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Chapter 42

Later on, in the afternoon, before the others arrived, the form
of their reunion was at least remarkable: they might, in their
great eastward drawing-room, have been comparing notes or nerves
in apprehension of some stiff official visit. Maggie's mind, in
its restlessness, even played a little with the prospect; the
high cool room, with its afternoon shade, with its old tapestries
uncovered, with the perfect polish of its wide floor reflecting
the bowls of gathered flowers and the silver and linen of the
prepared tea-table, drew from her a remark in which this whole
effect was mirrored, as well as something else in the Prince's
movement while he slowly paced and turned. "We're distinctly
bourgeois!" she a trifle grimly threw off, as an echo of their
old community; though to a spectator sufficiently detached they
might have been quite the privileged pair they were reputed,
granted only they were taken as awaiting the visit of Royalty.
They might have been ready, on the word passed up in advance, to
repair together to the foot of the staircase--the Prince somewhat
in front, advancing indeed to the open doors and even going down,
for all his princedom, to meet, on the stopping of the chariot,
the august emergence. The time was stale, it was to be admitted,
for incidents of magnitude; the September hush was in full
possession, at the end of the dull day, and a couple of the long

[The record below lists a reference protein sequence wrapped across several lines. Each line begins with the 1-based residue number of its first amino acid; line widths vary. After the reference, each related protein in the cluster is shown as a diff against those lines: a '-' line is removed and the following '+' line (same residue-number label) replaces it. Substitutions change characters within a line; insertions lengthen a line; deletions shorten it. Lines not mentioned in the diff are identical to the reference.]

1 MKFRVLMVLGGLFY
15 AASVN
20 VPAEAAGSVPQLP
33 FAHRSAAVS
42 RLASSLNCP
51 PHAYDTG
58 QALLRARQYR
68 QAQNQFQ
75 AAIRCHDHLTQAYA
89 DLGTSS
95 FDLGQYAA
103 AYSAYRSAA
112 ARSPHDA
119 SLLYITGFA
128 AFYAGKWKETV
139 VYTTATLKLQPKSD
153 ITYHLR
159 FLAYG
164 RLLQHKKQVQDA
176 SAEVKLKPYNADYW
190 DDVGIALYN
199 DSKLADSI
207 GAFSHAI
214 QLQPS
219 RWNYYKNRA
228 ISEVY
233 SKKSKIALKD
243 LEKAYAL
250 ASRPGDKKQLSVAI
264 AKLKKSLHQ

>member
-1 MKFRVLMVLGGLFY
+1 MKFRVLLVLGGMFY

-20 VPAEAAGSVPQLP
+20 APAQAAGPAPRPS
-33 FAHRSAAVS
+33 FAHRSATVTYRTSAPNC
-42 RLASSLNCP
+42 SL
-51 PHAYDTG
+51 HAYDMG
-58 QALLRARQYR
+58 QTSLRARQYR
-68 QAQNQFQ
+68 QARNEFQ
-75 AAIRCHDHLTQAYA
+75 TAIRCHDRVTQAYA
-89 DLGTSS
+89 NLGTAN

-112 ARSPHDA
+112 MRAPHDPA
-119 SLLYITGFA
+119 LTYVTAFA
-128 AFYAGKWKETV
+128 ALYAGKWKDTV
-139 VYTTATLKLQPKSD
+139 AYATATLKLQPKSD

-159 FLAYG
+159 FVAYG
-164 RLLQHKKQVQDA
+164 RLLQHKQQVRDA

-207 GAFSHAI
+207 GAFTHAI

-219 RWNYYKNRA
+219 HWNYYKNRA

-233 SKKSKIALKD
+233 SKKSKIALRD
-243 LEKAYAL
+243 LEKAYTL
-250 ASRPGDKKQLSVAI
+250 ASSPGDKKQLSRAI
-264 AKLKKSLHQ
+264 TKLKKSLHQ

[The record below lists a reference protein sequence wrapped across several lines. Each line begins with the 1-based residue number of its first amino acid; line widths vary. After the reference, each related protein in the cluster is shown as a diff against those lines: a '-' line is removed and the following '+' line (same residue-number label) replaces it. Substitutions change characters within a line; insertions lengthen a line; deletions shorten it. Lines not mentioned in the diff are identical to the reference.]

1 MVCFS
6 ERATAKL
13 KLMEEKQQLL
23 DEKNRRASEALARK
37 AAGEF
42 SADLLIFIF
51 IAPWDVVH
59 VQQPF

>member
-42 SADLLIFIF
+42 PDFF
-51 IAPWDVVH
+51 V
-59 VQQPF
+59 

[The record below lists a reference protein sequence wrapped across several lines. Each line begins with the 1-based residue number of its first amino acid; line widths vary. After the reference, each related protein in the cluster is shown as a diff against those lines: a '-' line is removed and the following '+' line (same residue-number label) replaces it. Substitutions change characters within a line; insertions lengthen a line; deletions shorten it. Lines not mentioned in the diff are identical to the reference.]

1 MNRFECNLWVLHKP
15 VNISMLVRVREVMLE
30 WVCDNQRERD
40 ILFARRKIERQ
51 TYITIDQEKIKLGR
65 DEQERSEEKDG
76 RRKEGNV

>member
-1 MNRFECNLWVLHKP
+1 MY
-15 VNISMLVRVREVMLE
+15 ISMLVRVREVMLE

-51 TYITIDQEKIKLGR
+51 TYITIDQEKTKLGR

windows stood open to the balcony that overhung the desolation--
the balcony from which Maggie, in the springtime, had seen
Amerigo and Charlotte look down together at the hour of her
return from the Regent's Park, near by, with her father, the
Principino and Miss Bogle. Amerigo now again, in his punctual
impatience, went out a couple of times and stood there; after
which, as to report that nothing was in sight, he returned to the
room with frankly nothing else to do. The Princess pretended to
read; he looked at her as he passed; there hovered in her own
sense the thought of other occasions when she had cheated
appearances of agitation with a book. At last she felt him
standing before her, and then she raised her eyes.

"Do you remember how, this morning, when you told me of this
event, I asked you if there were anything particular you wished
me to do? You spoke of my being at home, but that was a matter of
course. You spoke of something else," he went on, while she sat
with her book on her knee and her raised eyes; "something that
makes me almost wish it may happen. You spoke," he said, "of the
possibility of my seeing her alone. Do you know, if that comes,"
he asked, "the use I shall make of it?" And then as she waited:
"The use is all before me."

"Ah, it's your own business now!" said his wife. But it had made
her rise.

"I shall make it my own," he answered. "I shall tell her I lied
to her."

"Ah no!" she returned.

"And I shall tell her you did."

She shook her head again. "Oh, still less!"

With which therefore they stood at difference, he with his head
erect and his happy idea perched, in its eagerness, on his crest.
"And how then is she to know?"

"She isn't to know."

"She's only still to think you don't--?"

"And therefore that I'm always a fool? She may think," said
Maggie, "what she likes."

"Think it without my protest--?"

The Princess made a movement. "What business is it of yours?"

"Isn't it my right to correct her--?"